I believe that solos and small to mid-size firms fall into three categories when you review their web strategy. Those who view their website as an advertising platform to acquire new clients, those who view it as an online brochure, and those who don’t have a site. The first generally work on the site and dedicate resources in the form of internal staff and outside vendors to promote the site in hopes of generating clients. The second group will work with a vendor to create and launch a site, and then they do very little to maintain, update, or promote the site. The last group does nothing because they don’t have a site.
Where does your firm currently stand?
Are you where you should be, and does it matter?
The firms that work to promote their sites and leverage them for client acquisition are generally the firms that are involved in practices that require advertising to compete and survive. So, if you have a personal injury practice handling motor vehicle accident, fall down, medical malpractice, and other related types of injury cases, and actively promoted website is essential. Without a promoted strategy, you may not survive. This is also true of criminal firms with active traffic and DUI practices.
Many of these firms actively promote their firms across social media platforms, paid search, television, and outdoor. Some even have multiple websites focusing on different practices. All media promotes the brand and the firm website. If you are one of these firms, you can stop reading. Good job.
The second and third groups need to pay attention. The days of pure referral and word-of-mouth recommendations to support a practice are over. You need to realize that most people search the internet – usually Google to find a local lawyer.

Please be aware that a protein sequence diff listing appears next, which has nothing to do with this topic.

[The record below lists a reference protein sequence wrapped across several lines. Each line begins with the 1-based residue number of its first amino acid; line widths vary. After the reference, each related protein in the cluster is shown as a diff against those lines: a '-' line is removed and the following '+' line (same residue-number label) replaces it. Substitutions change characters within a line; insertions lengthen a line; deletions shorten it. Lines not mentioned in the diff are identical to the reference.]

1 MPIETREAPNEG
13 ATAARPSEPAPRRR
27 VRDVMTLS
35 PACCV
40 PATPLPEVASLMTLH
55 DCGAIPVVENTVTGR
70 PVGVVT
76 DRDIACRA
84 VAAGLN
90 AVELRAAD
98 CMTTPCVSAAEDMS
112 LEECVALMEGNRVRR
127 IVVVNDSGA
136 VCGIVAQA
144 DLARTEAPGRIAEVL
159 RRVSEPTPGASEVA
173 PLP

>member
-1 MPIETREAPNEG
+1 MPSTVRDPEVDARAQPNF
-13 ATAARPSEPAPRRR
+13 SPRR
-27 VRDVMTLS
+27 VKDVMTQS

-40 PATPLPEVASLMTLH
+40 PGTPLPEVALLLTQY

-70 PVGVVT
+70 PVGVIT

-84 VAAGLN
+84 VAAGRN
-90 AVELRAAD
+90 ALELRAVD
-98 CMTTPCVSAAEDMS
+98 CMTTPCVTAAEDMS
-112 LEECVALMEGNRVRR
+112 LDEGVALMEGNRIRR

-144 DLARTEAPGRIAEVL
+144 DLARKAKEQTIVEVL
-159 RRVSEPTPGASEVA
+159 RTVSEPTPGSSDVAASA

If you have a placeholder website that is not properly maintained or doesn’t have a site, you are out of luck. You will miss out on these people. I hear lawyers in this category tell me all the time that the lawyers that show up in the searches are not good. That may be true, but they are good marketers, and they will retain the clients before you do. The good news is that it’s easier to become a good marketer than becoming a good lawyer. Since I am both a marketer and a lawyer, I think I can say that attending law school and learning to practice was harder than learning to be a marketing guru. 😉
If you have a solid website and a good marketing and SEO company working to promote your firm, you can catch these local searches because it’s easier for potential clients to find and contact you. All the while, you are showcasing your practice, building your brand, and building online relationships.
Suppose you are lucky enough to get referrals or recommendations. In that case, you must understand that 99.9999999% (that is not a real stat – I made it up – but the point is almost everyone) of the people that you are referred to will immediately go online to check you out. If they don’t find a website or find a shoddy website, it’s game over – you lost.
Get in the game and play hard. Talk with multiple internet marketing companies. Many specialize in law firm marketing. Schedule demos, pick their brains, and invest the time. It’s easier than going back to law school, and it will pay off.